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Mexico last week extradited 15 refuted drug lords and violent criminals to the United States. Mexico's attorney general says he's planning to send more suspects to the U.S. Mexican leaders had been reluctant to allow extradition. They were concerned about Mexico's sovereignty and that Mexicans may face the death penalty. But after the U.S. promised no suspects would face capital punishment, cooperation improved.
NPR's Lourdes Garcia-Navarro reports.
LOURDES GARCIA-NAVARRO: The United States and Mexico have often had a rocky relationship. But the noises coming out of U.S. administration officials couldn't be more glowing regarding Mexico's new president, Felipe Calderon, and his recent move to tackle the drug gangs.
Here's Assistant Secretary of State Thomas Shannon speaking at the Center for Strategic and International Studies this week.
Mr. THOMAS SHANNON (U.S. Assistant Secretary of State): I believe that there really has been a dramatic, almost a radical change in the relationship between Mexico and the United States. President Fox really took steps that were historic and unprecedented. And President Calderon has made it very clear that he's prepared to go even further.
GARCIA-NAVARRO: In the past, U.S. drug czar John Walters had been critical of Mexico's drug-fighting efforts, particularly on the question of extradition. Now he sounds a bit different.
Mr. JOHN WALTERS (Director, Office of National Drug Control Policy): I think the obvious courage and leadership of President Calderon is striking to everyone who has dealt with this problem.
GARCIA-NAVARRO: Extraditions of drug figures really began in earnest in 2006 under previous President Vicente Fox, when he sent drug kingpin Francisco Rafael Arellano Felix to face U.S. justice. Now, though, Felipe Calderon is making it a central part of his presidency to combat the spiraling levels of drug violence.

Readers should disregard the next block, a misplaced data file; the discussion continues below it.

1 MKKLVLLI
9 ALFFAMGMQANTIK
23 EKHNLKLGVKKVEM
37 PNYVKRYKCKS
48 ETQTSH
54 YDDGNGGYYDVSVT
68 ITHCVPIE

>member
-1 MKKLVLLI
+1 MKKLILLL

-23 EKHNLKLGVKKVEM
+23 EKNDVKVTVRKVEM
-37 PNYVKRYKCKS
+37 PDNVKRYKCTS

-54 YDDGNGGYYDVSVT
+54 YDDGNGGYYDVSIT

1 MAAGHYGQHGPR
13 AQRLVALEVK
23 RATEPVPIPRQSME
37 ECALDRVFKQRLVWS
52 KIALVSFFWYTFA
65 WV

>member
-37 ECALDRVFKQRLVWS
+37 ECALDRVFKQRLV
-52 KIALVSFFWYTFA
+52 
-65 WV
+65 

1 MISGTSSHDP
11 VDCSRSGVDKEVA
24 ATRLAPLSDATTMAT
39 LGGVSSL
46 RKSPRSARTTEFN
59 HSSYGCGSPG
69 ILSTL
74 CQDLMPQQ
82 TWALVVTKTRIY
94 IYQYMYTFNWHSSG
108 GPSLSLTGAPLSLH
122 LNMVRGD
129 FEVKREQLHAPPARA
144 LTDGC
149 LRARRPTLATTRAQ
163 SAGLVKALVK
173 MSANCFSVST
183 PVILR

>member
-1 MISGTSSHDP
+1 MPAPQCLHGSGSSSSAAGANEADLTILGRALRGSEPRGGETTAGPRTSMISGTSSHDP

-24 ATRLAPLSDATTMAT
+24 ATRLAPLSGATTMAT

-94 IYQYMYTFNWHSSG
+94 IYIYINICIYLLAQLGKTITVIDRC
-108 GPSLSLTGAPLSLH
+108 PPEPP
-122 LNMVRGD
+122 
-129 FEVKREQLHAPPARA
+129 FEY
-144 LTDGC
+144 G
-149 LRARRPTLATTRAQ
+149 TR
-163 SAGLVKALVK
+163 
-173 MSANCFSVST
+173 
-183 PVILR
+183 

He sent thousands of troops to the states of Michoacán, Guerrero and to the city of Tijuana. Extraditions are important because up until now, many of those held in Mexican prisons have continued to engage in illegal activity while behind bars.
And the head of the Sinaloa Cartel, Joaquin El Chapo Guzman, escaped in a laundry basket from a Mexican prison in 2001. And he's still at large.
Ana Maria Salazar is an expert on the drug trade in Mexico and a former U.S. adviser on drug policy.
Ms. ANA MARIA SALAZAR (Former U.S. Adviser on Drug Policy): I think it sends a very interesting message not only to the United States that at least this president, as he begins his administration, he's going to be very strong against these criminal organizations. And it's also set a precedent that these types of criminals can be extradited to the United States. It's very important.
GARCIA-NAVARRO: Still, extradition is only one step in a fight that has many pitfalls. Salazar says Fox also launched a large campaign against the drug barons here. And it was the reason in part that unchecked drug violence surged, power vacuums meant struggles for territory and trading routes.
Ms. SALAZAR: There's a lot of expectations that there's going to be a kind of regrouping and reorganization of the trade. And I guess the big question is how do you stop the violence that could ensue from that? And two, once you've reduced the capacity of these organizations to threaten to kill and to traffic, then the question is: What do you do to make sure that they don't come back.
GARCIA-NAVARRO: Speaking to Congress here this week, Mexican Attorney General Eduardo Medina-Mora said the landscape for drug traffickers has also been changing. Cocaine prices are falling because there's the growing preference for methamphetamine in the U.S. market. Less money has translated into rising violence to corner the market in meth. Of course, there's also now a growing drug market inside Mexico too, adding to the challenge of getting Mexican drug cartels under control
Lourdes Garcia-Navarro, NPR News, Mexico City.